I look forward to following up with the staffers we met, and meeting the local offices to further the discussion, and educate them about any concerns they have about fertility preservation, which I recently learned is a hot button opposition issue for many Republicans . Being a right leaning, Catholic raised constituent, I hope to shed some light on the dark shadows some local policy groups have unfairly cast on the motives of the fertility medical profession.
The Adoption Tax Credit Refundability Act of 2015, S950, also resonated in our meetings. It has enormous potential to take some of the burden of foster care off of the state, and provide added financial relief to the many lower to middle income couples who open their homes up to special needs children, loving them and raising them in a way that the foster care system can’t.
I had the opportunity to hear the back story on what was involved in getting the CDC to finally put infertility on the radar as a public health issue, and this plan has the political support of people in very high places. Without getting into details, it is the efforts of a few very inspired and relentless RESOLVE advocates that we have the CDC National Action Plan on Infertility to discuss in our meetings.
Advocacy Day restored my faith in the American system of government, and the power that we have as citizens of this country to change things.
Having been in the mortgage industry, an industry where very little advocacy happens proactively, I have become cynical that change can really happen, that grassroots efforts ever work, or that government officials actually listen.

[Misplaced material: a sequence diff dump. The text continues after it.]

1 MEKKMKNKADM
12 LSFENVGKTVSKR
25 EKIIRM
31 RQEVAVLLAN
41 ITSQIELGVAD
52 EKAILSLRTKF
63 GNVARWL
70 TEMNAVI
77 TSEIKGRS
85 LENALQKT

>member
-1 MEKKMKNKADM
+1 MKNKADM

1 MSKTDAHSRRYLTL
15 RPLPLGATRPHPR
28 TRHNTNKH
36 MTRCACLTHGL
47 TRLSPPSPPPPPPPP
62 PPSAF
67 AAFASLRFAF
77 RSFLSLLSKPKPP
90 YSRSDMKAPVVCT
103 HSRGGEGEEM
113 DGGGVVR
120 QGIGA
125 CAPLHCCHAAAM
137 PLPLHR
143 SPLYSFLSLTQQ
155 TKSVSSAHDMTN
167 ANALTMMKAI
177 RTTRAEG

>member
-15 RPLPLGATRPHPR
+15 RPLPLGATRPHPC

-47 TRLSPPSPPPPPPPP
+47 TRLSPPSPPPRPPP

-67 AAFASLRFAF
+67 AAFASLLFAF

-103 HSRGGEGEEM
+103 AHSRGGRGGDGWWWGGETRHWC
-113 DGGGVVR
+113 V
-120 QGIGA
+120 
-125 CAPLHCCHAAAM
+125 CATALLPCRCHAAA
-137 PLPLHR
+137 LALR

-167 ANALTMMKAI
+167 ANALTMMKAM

Getting the news about HR 2257 the morning of Advocacy Day helped me see just how quickly change can happen. The years of organized blood, sweat and tears all come to fruition in moments like that—moments where the landscape changes, the framework for change is reinforced, and we get another step closer to realizing a new future.
I took this picture because I believe the debate about infertility is under construction. The Center for Disease Control National Action Plan on Infertility has already shifted the rhetoric from one that characterizes infertility as a voluntary lifestyle choice to a disabling major life event.
I heard the term healthcare inequality for the first time when I was talking to a couple of fellow advocates at the pre-advocacy day reception. It struck me how quick we are to approve healthcare coverage for things that will prevent a pregnancy, yet when it comes to having a disease that impairs the ability to create a pregnancy, we consider that ‘elective’.